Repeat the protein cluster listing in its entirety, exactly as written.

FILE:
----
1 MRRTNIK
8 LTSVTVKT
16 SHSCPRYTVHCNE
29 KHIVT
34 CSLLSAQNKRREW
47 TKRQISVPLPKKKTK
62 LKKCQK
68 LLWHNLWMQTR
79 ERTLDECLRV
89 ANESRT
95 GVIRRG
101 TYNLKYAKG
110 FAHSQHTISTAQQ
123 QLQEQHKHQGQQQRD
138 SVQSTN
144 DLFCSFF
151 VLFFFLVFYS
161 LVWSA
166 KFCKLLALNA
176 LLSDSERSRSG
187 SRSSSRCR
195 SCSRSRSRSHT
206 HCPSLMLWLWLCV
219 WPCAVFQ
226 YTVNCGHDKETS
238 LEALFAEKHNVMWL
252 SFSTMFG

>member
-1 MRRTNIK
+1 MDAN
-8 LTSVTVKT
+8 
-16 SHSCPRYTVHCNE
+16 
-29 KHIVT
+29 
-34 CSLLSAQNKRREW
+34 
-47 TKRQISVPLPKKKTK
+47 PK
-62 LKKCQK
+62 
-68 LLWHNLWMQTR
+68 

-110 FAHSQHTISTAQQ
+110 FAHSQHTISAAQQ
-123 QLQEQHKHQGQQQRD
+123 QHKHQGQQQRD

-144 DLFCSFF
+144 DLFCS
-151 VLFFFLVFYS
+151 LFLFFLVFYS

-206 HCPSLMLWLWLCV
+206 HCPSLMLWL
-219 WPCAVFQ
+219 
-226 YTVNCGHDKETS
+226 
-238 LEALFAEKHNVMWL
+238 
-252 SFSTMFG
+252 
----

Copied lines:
1 MRRTNIK
8 LTSVTVKT
16 SHSCPRYTVHCNE
29 KHIVT
34 CSLLSAQNKRREW
47 TKRQISVPLPKKKTK
62 LKKCQK
68 LLWHNLWMQTR
79 ERTLDECLRV
89 ANESRT
95 GVIRRG
101 TYNLKYAKG
110 FAHSQHTISTAQQ
123 QLQEQHKHQGQQQRD
138 SVQSTN
144 DLFCSFF
151 VLFFFLVFYS
161 LVWSA
166 KFCKLLALNA
176 LLSDSERSRSG
187 SRSSSRCR
195 SCSRSRSRSHT
206 HCPSLMLWLWLCV
219 WPCAVFQ
226 YTVNCGHDKETS
238 LEALFAEKHNVMWL
252 SFSTMFG

>member
-1 MRRTNIK
+1 MDAN
-8 LTSVTVKT
+8 
-16 SHSCPRYTVHCNE
+16 
-29 KHIVT
+29 
-34 CSLLSAQNKRREW
+34 
-47 TKRQISVPLPKKKTK
+47 PK
-62 LKKCQK
+62 
-68 LLWHNLWMQTR
+68 

-110 FAHSQHTISTAQQ
+110 FAHSQHTISAAQQ
-123 QLQEQHKHQGQQQRD
+123 QHKHQGQQQRD

-144 DLFCSFF
+144 DLFCS
-151 VLFFFLVFYS
+151 LFLFFLVFYS

-206 HCPSLMLWLWLCV
+206 HCPSLMLWL
-219 WPCAVFQ
+219 
-226 YTVNCGHDKETS
+226 
-238 LEALFAEKHNVMWL
+238 
-252 SFSTMFG
+252 